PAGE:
Although the Sputnik reformers largely ignored the educational establishment, classroom teachers were partners in the enterprise. Scholars may have shaped the conceptual design of the new programs, but gifted teachers translated the new ideas into effective classroom materials and activities. This collaboration between classroom teachers and research scientists was the hallmark of the curriculum reform movement of the 1960s, and it represented a fundamentally new way of stimulating educational reform. Educator John Goodlad later cited the decline of this scholar-teacher partnership as one of the major causes of the demise of the Sputnik reforms. According to Goodlad, "The ambitious strategy of bringing scholars and teachers together in the development of new instructional materials and subsequent follow-up in the classroom had some chance of success. But even this promising approach faced formidable obstacles in the structure of schooling."6 When teachers are treated as passive recipients of innovation rather than a vital participants in the enterprise, said Goodlad, reforms loose their power.
Perhaps the greatest flaw in the Sputnik reforms was the "top down" model for change that characterized their implementation. However participatory the development process, implementation usually followed a dissemination model better suited to consumer products than to educational change. Commercial products like drugs or automobiles naturally flow from the research laboratory to the commercial marketplace through well-defined distribution channels, but the industrial research, development, and dissemination model was poorly suited to the implementation of school reform. The educational innovators of the 1960s often found themselves in the hands of hostile and unreceptive publishers who had not participated in the enterprise, and who failed to invent alternative methods of distribution more suited to the new programs and products. The developers realized too late that changing educational practice meant more that creating innovative teaching materials and strategies. In also meant solving the problems of delivering professional development services and materials support to 15,000 autonomous school districts. Furthermore it meant selling the education establishment on the cost-effectiveness and practicality of the complex new programs. In short, there was little thought in the 1960's about how to implement what today we would call "systemic educational reform."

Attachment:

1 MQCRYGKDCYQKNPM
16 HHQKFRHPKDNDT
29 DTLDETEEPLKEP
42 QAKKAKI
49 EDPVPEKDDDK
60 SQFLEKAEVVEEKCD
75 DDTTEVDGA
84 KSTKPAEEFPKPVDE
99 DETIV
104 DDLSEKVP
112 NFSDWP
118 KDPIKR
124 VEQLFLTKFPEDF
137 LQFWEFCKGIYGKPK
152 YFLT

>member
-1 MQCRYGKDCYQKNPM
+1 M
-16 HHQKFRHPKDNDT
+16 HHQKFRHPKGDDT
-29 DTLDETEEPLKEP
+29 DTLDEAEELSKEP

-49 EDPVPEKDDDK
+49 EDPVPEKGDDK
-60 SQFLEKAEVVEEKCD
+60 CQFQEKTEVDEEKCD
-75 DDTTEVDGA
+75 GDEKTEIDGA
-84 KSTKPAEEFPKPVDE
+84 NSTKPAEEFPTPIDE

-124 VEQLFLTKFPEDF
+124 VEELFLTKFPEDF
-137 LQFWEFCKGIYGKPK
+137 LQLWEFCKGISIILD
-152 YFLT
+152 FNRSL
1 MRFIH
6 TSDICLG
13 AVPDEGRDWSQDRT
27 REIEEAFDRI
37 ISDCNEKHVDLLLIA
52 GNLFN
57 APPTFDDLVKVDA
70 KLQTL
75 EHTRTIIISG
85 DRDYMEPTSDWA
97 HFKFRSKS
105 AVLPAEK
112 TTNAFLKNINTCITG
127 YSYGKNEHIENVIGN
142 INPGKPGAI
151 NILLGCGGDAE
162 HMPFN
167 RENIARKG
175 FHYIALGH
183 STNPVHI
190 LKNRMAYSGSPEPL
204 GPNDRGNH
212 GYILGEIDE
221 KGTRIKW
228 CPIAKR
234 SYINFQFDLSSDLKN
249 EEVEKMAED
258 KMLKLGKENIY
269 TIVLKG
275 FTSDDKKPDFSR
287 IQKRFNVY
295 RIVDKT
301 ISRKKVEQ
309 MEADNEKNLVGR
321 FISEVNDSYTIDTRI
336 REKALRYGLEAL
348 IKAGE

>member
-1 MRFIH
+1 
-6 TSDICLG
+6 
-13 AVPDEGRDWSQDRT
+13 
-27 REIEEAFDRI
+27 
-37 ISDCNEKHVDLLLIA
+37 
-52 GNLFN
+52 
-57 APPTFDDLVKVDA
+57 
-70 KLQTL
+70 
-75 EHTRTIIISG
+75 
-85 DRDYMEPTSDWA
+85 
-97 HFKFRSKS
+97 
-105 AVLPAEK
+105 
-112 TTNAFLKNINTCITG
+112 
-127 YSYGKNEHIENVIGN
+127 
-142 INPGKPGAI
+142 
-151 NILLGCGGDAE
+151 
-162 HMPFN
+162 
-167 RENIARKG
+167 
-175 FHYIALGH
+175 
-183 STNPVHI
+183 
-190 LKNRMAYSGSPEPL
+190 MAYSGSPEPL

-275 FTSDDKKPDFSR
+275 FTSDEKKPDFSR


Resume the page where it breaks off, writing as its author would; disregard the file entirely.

Nonetheless, the Sputnik-inspired science curriculum reform movement inspired a rich dialogue about learning and teaching that engaged some of the finest academic minds in the country. It also created some alternative models for instruction that are still worth examining by those interested in educational innovation. Some of these models have recently been resurrected in modern form.7 If the movement had lasted longer, it may have solved more of its implementation problems and had a wider impact on the schools. Unfortunately, however, by the end of the decade, federal support for curriculum innovation was beginning to wane. While President Lyndon Johnson saw educational reform as an important ingredient of the "Great Society," the nation's growing involvement in the Vietnam war shifted funding priorities in Washington. What finally killed the science reform movement, however, was the Apollo moon landing in 1969. When the world saw Neil Armstrong unfurl the American flag on the surface of the Moon, our "education gap" seemed as mythological as the so-called "missile-gap," and, ironically, Congressional support for science education began to fade. Before the mid-seventies the Education Directorate of the National Science Foundation had shrunk to less than 10% of the agency's budget, and following the election of President Reagan in 1980, the Directorate closed altogether. The Sputnik reforms were to prove as ephemeral as the technological threat that spawned them.
Copyright 1997 by the National Academy of Sciences. All rights reserved.